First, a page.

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March 3, 1917


Author Affiliations

Washington, D. C. Professor of Bacteriology and Pathology, George Washington University Medical School

JAMA. 1917;LXVIII(9):709-710. doi:10.1001/jama.1917.04270030041017

The accidental discovery of a hundred per cent. error in the depth of a recently purchased chamber of the Helber type led to an examination of the accuracy of others and to inquiry at the Bureau of standards as to the accuracy of hemacytometers in general.

The gross error referred to was discovered by an enthusiastic student who used the Helber chamber in making a count of red blood corpuscles. In calculating the number of corpuscles from the data obtained he found twice the number of corpuscles that one of his companions found in the same blood. He repeated the work with a similar result. The conclusion was obvious that the Helber chamber was about 40 microns deep instead of the labeled 20. Probably other counting chambers are on the market or in use as carelessly labeled as is this one.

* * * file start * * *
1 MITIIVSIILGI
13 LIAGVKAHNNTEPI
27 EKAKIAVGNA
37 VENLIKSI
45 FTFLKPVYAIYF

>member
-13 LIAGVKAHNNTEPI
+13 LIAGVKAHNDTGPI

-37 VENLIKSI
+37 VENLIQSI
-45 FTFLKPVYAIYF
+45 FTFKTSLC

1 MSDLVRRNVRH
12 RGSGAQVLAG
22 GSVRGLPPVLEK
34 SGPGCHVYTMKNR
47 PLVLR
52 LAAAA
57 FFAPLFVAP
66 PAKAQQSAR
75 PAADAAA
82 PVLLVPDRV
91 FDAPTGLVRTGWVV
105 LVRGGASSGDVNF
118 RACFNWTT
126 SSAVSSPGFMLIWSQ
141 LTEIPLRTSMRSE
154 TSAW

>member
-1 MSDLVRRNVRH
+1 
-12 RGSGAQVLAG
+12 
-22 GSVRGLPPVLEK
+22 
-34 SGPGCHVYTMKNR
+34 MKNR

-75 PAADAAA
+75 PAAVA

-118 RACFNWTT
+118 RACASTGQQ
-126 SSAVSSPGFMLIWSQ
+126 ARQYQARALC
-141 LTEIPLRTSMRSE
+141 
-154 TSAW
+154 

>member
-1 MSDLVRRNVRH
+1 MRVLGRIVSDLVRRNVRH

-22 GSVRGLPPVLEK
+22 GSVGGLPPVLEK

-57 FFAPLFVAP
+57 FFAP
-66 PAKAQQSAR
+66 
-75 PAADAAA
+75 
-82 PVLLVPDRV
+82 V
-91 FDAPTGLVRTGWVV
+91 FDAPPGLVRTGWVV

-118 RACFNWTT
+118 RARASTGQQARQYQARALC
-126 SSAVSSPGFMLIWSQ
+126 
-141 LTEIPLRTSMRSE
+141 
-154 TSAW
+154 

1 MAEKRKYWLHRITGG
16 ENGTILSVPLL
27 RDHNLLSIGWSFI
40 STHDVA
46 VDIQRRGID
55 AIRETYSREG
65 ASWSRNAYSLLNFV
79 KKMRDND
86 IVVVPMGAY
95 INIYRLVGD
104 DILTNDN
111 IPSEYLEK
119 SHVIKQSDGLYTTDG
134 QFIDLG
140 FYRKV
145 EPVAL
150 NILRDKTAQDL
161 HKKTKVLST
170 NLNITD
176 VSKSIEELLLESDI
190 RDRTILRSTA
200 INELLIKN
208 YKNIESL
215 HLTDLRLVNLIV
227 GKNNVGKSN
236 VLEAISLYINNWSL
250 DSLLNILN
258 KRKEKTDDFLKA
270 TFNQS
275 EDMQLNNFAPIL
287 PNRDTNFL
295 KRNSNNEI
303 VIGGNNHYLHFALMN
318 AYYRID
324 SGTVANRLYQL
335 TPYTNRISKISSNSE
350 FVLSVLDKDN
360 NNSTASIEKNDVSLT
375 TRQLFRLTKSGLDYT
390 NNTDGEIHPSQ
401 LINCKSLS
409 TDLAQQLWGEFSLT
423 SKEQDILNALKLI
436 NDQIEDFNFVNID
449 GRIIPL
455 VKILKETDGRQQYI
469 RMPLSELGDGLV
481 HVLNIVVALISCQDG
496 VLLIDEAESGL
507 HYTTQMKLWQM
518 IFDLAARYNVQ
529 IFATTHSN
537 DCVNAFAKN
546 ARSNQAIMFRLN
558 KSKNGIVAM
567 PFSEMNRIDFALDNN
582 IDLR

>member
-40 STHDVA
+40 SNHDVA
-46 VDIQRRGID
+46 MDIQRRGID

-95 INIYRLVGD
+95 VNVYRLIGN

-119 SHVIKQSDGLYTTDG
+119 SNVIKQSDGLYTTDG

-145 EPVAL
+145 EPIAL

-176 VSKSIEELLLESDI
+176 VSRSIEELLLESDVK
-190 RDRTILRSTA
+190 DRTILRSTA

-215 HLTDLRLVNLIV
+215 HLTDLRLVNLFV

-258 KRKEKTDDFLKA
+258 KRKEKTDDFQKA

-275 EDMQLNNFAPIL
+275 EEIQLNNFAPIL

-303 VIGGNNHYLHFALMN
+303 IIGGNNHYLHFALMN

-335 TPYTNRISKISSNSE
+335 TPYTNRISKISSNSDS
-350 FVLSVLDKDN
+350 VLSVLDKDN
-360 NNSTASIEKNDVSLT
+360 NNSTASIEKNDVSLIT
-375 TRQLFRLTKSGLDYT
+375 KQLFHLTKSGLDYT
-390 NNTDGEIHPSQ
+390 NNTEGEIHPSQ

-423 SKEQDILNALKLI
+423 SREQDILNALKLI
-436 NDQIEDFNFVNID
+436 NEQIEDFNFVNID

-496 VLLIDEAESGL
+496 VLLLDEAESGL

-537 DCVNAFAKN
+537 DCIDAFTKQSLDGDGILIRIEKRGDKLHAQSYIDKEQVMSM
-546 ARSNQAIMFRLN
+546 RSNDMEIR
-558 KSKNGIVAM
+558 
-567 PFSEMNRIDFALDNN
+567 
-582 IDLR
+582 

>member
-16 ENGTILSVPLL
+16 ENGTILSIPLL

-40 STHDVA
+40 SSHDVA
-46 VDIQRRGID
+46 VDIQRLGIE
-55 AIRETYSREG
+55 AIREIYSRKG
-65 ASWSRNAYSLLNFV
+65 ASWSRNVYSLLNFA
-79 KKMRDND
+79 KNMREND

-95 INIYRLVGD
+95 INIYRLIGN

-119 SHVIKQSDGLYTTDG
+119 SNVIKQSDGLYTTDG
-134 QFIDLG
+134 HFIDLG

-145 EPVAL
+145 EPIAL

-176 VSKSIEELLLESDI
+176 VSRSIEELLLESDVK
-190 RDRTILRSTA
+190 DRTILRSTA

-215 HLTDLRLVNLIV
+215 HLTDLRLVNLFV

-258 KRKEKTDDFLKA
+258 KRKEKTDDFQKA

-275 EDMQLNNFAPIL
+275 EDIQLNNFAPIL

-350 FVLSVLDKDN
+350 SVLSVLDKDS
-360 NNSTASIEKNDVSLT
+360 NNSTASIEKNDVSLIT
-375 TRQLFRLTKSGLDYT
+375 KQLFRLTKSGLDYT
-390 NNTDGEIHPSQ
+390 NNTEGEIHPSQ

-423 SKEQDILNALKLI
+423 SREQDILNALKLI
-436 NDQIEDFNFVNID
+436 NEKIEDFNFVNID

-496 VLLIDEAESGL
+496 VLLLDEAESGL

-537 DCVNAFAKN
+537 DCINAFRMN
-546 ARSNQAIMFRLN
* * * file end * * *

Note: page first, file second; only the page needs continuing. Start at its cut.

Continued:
Before it was learned that the Bureau of Standards

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